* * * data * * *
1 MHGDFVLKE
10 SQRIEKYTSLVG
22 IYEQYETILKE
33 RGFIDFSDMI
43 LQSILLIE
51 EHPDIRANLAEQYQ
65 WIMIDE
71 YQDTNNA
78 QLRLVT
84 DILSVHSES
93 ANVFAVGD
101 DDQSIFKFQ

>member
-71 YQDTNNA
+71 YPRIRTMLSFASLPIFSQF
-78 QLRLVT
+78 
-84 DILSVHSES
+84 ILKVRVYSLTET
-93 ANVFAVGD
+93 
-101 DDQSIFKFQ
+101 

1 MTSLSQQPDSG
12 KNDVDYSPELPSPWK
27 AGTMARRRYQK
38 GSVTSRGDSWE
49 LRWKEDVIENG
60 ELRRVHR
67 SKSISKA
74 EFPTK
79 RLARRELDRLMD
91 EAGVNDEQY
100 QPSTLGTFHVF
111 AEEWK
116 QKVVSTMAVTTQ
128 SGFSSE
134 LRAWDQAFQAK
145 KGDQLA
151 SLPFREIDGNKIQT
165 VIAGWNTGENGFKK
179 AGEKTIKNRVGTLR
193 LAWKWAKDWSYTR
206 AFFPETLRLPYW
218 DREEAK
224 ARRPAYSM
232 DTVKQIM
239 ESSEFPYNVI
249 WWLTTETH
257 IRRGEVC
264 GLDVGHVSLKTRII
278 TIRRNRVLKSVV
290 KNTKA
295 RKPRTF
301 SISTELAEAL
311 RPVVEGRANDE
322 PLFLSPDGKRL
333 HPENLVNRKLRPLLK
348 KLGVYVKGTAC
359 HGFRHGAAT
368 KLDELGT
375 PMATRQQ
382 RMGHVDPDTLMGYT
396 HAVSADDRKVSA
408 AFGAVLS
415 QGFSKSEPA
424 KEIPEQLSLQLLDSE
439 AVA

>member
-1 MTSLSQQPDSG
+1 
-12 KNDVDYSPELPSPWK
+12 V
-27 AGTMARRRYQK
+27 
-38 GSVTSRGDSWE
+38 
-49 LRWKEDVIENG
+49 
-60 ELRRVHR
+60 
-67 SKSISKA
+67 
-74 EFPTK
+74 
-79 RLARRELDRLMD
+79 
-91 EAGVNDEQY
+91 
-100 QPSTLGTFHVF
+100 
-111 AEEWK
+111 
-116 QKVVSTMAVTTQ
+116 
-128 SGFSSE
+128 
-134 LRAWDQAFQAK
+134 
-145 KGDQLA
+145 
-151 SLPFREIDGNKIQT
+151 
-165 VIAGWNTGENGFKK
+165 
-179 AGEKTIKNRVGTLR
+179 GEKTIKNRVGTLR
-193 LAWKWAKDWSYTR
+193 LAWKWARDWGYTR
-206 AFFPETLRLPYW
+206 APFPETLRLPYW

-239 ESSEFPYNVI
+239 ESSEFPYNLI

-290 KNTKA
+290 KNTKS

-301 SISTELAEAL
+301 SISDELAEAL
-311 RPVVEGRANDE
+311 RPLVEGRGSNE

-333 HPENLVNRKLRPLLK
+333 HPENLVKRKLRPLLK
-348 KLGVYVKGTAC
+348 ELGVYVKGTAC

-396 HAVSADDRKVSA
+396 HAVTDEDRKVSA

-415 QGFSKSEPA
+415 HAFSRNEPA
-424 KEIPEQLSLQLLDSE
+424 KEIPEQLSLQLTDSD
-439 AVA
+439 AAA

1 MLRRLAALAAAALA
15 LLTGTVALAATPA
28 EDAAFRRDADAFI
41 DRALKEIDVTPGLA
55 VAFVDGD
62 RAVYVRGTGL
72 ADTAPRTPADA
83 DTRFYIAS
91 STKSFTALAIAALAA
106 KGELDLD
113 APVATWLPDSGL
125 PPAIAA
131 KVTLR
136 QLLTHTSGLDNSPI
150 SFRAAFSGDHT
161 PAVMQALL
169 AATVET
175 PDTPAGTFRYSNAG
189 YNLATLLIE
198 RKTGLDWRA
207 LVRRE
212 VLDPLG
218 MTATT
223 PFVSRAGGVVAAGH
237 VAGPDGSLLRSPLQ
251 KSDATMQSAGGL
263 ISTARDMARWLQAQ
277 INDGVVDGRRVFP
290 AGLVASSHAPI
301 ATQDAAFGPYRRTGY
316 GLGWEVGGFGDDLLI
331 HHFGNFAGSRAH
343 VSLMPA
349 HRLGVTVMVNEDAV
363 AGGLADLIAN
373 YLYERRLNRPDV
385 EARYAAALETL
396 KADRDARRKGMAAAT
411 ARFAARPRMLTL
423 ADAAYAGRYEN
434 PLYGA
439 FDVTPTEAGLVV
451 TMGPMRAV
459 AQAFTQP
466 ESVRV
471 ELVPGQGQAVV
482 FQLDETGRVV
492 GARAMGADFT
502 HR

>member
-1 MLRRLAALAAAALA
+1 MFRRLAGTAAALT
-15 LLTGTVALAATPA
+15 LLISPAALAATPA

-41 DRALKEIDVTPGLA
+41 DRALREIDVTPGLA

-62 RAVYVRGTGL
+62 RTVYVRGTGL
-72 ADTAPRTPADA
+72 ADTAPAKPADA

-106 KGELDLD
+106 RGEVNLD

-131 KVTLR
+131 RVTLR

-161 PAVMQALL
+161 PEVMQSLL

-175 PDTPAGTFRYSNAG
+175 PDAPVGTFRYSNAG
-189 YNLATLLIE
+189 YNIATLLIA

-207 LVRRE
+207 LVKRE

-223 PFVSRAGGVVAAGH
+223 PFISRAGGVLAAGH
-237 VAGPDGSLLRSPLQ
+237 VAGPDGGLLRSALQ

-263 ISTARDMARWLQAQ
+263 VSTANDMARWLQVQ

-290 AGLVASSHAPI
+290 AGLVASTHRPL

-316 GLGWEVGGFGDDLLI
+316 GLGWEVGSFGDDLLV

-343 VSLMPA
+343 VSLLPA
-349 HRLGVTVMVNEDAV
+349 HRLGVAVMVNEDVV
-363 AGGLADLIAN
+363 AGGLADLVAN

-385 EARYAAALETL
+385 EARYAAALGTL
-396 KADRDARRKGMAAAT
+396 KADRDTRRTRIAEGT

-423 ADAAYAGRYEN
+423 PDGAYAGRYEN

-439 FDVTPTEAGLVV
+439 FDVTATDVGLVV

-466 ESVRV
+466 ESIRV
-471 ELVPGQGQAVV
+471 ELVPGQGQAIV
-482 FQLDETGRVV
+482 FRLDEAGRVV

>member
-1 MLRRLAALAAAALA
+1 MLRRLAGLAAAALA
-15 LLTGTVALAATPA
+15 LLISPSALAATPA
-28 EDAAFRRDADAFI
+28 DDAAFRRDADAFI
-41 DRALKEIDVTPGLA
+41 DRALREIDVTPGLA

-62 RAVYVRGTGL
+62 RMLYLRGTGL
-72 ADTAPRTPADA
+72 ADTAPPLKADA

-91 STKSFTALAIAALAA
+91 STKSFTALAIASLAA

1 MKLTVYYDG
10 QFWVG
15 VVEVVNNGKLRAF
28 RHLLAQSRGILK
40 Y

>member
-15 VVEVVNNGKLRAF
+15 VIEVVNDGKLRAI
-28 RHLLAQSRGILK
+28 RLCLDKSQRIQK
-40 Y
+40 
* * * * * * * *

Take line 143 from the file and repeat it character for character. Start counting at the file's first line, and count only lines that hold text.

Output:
125 PPAIAA